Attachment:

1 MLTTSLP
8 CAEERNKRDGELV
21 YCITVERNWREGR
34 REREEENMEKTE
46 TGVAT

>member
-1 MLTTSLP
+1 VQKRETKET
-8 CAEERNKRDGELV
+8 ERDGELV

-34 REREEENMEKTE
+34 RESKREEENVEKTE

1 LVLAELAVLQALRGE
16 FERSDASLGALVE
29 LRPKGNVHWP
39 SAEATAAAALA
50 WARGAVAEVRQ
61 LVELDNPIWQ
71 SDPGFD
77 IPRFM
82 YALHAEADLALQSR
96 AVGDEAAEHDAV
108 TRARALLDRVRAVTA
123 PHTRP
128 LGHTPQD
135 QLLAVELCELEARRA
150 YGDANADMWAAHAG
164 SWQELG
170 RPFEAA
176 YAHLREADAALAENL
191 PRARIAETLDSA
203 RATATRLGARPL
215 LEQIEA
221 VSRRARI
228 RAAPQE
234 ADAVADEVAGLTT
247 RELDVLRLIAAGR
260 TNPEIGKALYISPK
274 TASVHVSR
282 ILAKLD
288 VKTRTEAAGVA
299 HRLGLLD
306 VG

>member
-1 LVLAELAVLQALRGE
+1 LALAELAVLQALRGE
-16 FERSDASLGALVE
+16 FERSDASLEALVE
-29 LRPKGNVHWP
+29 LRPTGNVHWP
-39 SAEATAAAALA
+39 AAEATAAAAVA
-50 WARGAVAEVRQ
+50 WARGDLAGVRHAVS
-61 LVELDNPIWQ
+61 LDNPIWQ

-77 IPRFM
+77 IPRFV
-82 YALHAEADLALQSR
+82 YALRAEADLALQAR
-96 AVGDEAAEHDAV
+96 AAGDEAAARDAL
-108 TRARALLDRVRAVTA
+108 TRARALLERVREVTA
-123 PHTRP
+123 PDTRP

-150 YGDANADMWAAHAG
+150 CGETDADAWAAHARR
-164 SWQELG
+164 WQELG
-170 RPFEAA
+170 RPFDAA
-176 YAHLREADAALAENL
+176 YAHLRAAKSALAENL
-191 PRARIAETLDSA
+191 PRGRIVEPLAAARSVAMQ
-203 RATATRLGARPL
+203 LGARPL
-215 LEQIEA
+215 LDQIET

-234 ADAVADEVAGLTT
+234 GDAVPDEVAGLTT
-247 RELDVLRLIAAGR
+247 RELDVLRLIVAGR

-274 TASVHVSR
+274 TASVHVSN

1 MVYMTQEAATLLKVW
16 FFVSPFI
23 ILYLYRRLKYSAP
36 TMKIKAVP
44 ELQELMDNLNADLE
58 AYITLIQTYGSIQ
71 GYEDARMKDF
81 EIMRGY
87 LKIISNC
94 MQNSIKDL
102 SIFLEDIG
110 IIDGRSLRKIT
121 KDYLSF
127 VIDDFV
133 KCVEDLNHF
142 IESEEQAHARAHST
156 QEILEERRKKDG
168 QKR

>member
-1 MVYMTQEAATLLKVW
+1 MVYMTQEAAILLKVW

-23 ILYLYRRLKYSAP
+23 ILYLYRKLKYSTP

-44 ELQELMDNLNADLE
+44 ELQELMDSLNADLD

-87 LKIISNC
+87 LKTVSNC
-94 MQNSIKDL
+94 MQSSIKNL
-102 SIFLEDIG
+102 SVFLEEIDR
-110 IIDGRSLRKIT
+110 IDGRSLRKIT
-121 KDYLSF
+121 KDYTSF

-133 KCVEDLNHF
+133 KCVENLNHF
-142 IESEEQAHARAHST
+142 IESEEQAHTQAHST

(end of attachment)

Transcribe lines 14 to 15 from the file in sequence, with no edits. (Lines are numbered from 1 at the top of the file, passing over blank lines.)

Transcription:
16 FERSDASLGALVE
29 LRPKGNVHWP